What are some of the most significant physiologic effects of profound hypercapnia?

Prolonged hypercarbia increases the patient’s heartbeat and rate of birthing and reduces general vascular resistance.

Which is the most common insufflation gas used in laparoscopic surgery?

Carbon dioxide (CO2) is the ideal gas for laparoscopic surgeries. This is because the body can easily expel the gas through the respiratory system after use. Additionally, the gas does not support combustion.

What is a cholangiogram, and why is it done sometimes with a cholecystectomy?                                                               

A cholangiogram is a real-time x-ray of the bile tubes that connect the liver to the small intestines. Cholecystectomy may be used in this process as it gives a clear structure of the bile ducts. Consequently, it makes it easier for practitioners to avoid injuries during dissection and identify the presence of other anomalies such as fistulas and cysts.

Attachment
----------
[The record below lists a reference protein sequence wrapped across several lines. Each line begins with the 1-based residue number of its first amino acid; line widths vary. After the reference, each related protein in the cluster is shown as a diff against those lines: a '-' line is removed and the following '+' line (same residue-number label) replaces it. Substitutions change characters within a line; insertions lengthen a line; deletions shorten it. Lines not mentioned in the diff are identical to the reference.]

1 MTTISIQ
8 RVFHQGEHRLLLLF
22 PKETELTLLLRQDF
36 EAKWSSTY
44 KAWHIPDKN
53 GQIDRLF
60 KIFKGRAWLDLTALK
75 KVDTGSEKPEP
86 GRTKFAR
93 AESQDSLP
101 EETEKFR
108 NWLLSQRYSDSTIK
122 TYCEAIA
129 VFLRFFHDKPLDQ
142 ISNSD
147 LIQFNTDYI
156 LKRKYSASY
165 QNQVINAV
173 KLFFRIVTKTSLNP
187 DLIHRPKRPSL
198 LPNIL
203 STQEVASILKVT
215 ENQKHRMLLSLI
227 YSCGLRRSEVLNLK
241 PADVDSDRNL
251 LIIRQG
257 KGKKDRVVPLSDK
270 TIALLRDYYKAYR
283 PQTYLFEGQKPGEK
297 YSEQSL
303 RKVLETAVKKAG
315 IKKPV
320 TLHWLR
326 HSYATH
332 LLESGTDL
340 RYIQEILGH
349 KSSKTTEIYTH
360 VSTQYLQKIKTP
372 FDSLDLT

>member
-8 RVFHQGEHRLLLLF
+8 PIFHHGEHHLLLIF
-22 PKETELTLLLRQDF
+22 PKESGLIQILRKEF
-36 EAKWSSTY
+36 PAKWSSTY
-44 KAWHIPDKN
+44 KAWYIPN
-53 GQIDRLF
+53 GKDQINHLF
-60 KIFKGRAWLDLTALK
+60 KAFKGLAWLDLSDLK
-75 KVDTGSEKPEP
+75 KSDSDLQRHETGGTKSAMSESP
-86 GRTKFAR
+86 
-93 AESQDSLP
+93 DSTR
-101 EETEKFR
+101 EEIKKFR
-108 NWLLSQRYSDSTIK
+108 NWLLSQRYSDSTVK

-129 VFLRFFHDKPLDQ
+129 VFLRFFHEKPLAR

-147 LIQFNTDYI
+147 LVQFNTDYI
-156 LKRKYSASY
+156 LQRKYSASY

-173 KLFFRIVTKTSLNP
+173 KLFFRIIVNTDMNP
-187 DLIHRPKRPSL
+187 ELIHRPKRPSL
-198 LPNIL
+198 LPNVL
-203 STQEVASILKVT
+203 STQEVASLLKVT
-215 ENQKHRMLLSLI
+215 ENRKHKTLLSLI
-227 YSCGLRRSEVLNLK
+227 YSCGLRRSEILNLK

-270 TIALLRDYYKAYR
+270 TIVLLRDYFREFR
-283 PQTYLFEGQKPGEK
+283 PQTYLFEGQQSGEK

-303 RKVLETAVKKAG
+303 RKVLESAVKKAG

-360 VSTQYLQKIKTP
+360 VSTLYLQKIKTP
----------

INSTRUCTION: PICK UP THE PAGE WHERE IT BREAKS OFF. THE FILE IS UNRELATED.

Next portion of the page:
Where is the Sphincter of Oddi located?                                                       

The Sphincter of Oddi is located where the bile duct, the duodenum, and the pancreatic duct meet.

During a laparoscopic cholecystectomy, the surgeon states that he cannot perform the cholangiogram due to a spasm of the Sphincter of Oddi. Which narcotic is implicated in causing this spasm?

Morphine is a narcotic believed to cause spasms at the Sphincter of Oddi. Botox injection, Sphincterotomy, and calcium and nitrate channel blockers are some medications and medical treatment plans used to treat spasms in the Sphincter of Oddi.

What are the S & S of gas embolism, and how would you manage this situation?

Loss of breath, inconsistent heartbeat and pain in the joints, blurred vision, and itchy skin are common signs and symptoms of gas embolism. Following detection of the condition, the patient is often subjected to a high oxygen flow, with their bodies placed in a lateral decubitus position on the right side. Definitively, hyperbaric oxygen therapy is used as the management plan for this condition.


Nagelhout, J. J., & Plaus, K. (2018). Nurse anesthesia – E-book (6th ed.). Elsevier Health Sciences.